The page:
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Saturday, April 13, 2024

Parliament reopened after threats

Police cordoned off Norway’s Parliament building (Stortinget) on Wednesday after two “unclear threats” raised security concerns. It was pretty much business as usual inside, though, and three government ministers didn’t escape being grilled in the national assembly’s weekly question hour.

Norway’s Parliament building (Stortinget) is located in the heart of downtown Oslo, and was thus cordoned off when some “unclear threats” were lodged against the building on Wednesday PHOTO:

Among them was the country’s government minister in charge of justice and preparedness, Emilie Enger Mehl. She calmly responded to questions about safety issues from Norwegian Broadcasting (NRK) and other media, after being questioned on policy issues by Members of Parliament.

“It’s good that (police and the Parliament’s own security forces) addressed this immediately,” Mehl told NRK. She stressed that she had full confidence in how the unusual situation was being handled, including measures that barred anyone from entering or leaving the Parliament from mid-morning on Wednesday. By 12:30pm, police were removing their barriers around the building that also extended for a few blocks in various directions. Police could also be seen on watch from the tower of the Grand Hotel located next door to the plaza in front of the Parliament.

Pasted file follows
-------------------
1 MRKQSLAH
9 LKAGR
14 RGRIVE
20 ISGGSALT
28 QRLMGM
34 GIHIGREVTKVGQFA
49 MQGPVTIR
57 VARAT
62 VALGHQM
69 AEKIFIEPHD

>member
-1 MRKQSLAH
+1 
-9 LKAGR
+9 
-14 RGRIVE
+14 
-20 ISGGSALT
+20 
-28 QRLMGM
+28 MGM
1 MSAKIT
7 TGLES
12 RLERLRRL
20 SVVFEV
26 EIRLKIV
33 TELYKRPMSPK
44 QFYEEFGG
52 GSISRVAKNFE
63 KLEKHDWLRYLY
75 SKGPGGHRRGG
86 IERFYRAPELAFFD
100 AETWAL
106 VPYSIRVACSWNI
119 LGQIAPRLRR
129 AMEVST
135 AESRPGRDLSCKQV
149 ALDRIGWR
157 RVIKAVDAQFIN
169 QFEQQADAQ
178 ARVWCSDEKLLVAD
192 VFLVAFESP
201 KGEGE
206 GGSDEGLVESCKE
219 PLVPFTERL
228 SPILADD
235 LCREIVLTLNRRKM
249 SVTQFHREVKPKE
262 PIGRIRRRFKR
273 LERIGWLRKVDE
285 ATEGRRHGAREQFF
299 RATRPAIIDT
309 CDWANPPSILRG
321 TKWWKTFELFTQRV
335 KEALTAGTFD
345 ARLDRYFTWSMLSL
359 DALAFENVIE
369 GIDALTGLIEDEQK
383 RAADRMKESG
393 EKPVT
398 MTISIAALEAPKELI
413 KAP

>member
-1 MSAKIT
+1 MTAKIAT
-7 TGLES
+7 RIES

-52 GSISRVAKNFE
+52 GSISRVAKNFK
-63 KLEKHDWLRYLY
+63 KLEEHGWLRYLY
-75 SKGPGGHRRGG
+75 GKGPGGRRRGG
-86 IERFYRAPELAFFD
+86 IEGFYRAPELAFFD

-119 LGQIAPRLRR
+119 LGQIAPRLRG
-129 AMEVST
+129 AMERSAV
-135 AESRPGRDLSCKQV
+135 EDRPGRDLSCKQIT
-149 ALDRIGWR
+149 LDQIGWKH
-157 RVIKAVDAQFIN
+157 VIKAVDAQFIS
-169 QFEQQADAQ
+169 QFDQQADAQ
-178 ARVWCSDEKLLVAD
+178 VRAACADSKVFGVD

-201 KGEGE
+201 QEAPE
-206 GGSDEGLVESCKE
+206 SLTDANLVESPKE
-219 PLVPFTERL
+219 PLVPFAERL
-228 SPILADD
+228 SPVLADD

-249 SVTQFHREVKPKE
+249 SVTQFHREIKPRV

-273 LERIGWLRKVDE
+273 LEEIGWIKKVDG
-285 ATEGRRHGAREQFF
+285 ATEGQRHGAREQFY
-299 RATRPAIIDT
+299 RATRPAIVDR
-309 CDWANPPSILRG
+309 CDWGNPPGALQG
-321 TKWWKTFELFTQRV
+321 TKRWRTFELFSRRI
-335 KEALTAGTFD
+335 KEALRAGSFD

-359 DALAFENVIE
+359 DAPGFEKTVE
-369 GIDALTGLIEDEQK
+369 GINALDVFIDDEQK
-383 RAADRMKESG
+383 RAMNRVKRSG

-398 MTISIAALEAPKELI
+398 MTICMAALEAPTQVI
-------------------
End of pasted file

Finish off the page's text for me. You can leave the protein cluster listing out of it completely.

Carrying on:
All Members of Parliament had received a text message from the Parliament’s administration around 10am that all of the building’s entrances had been closed “because of an unclear security situation. No one can come in or go out. More information will follow.” An update was sent out shortly after 11am that the situation was still unclear, that all entrances and exits remained closed but that there were “no indications it was dangerous” to remain inside the building.

Justice Minister Mehl said it was “uncomfortable and unacceptable” when threats are lodged “against democracy and the Parliament,” but supported the decision that meetings and the open session continued as scheduled. Mehl, Trade Minister Jan Christian Vestre and Energy Minister Terje Aasland were among those who received word of the building’s closure while they sat inside the Parliament’s main assembly room.

Police eventually confirmed two bomb threats, and specially trained dogs were unleashed around the building and seen sniffing round the walls, garbage cans and planter boxes. A police spokesman told reporters that two threats had come in, via an email Tuesday night and another Wednesday morning, adding that “we couldn’t be sure they were pure nonsense.” As the situation normalized he said the police were now concentrating on who was behind the threats. They’d already determined who made the first threat, and the suspect “was under control” but hadn’t been formally arrested and charged.

Parliament President Masud Gharahkhani of the Labour Party told NRK that “threats against the heart of our democracy are quite serious.” He said it was important to keep Norway’s Parliament open and accessible, and that its administration was in “close dialog” with police and Norway’s domestic intelligence agency PST. The threats also disrupted public transport routes near the Parliament but the area was soon declared safe for traffic to resume. Berglund



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